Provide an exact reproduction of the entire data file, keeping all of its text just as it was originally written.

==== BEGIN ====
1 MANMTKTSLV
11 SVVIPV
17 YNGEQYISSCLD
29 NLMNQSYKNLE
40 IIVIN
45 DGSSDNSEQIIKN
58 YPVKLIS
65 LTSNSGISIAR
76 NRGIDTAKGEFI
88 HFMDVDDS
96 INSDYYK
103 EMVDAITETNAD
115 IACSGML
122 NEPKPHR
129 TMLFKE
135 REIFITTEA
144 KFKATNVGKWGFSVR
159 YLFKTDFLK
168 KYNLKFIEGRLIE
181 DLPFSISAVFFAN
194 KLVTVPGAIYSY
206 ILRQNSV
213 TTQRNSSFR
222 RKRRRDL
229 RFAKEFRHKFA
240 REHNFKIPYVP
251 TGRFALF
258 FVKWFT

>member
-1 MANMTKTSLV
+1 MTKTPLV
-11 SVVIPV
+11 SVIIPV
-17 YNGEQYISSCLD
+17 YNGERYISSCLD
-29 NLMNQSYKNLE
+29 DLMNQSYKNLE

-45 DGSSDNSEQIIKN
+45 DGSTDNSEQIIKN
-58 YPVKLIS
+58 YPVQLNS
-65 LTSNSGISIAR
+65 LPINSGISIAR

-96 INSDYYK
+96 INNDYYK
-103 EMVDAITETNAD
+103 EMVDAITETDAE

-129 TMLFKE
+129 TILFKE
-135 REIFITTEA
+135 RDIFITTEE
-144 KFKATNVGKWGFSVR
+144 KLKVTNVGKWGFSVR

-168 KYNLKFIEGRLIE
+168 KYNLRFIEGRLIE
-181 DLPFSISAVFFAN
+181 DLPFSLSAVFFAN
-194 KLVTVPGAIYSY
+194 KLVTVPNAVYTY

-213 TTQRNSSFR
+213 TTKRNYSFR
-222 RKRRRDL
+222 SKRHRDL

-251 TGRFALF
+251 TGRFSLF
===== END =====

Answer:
1 MANMTKTSLV
11 SVVIPV
17 YNGEQYISSCLD
29 NLMNQSYKNLE
40 IIVIN
45 DGSSDNSEQIIKN
58 YPVKLIS
65 LTSNSGISIAR
76 NRGIDTAKGEFI
88 HFMDVDDS
96 INSDYYK
103 EMVDAITETNAD
115 IACSGML
122 NEPKPHR
129 TMLFKE
135 REIFITTEA
144 KFKATNVGKWGFSVR
159 YLFKTDFLK
168 KYNLKFIEGRLIE
181 DLPFSISAVFFAN
194 KLVTVPGAIYSY
206 ILRQNSV
213 TTQRNSSFR
222 RKRRRDL
229 RFAKEFRHKFA
240 REHNFKIPYVP
251 TGRFALF
258 FVKWFT

>member
-1 MANMTKTSLV
+1 MTKTPLV
-11 SVVIPV
+11 SVIIPV
-17 YNGEQYISSCLD
+17 YNGERYISSCLD
-29 NLMNQSYKNLE
+29 DLMNQSYKNLE

-45 DGSSDNSEQIIKN
+45 DGSTDNSEQIIKN
-58 YPVKLIS
+58 YPVQLNS
-65 LTSNSGISIAR
+65 LPINSGISIAR

-96 INSDYYK
+96 INNDYYK
-103 EMVDAITETNAD
+103 EMVDAITETDAE

-129 TMLFKE
+129 TILFKE
-135 REIFITTEA
+135 RDIFITTEE
-144 KFKATNVGKWGFSVR
+144 KLKVTNVGKWGFSVR

-168 KYNLKFIEGRLIE
+168 KYNLRFIEGRLIE
-181 DLPFSISAVFFAN
+181 DLPFSLSAVFFAN
-194 KLVTVPGAIYSY
+194 KLVTVPNAVYTY

-213 TTQRNSSFR
+213 TTKRNYSFR
-222 RKRRRDL
+222 SKRHRDL

-251 TGRFALF
+251 TGRFSLF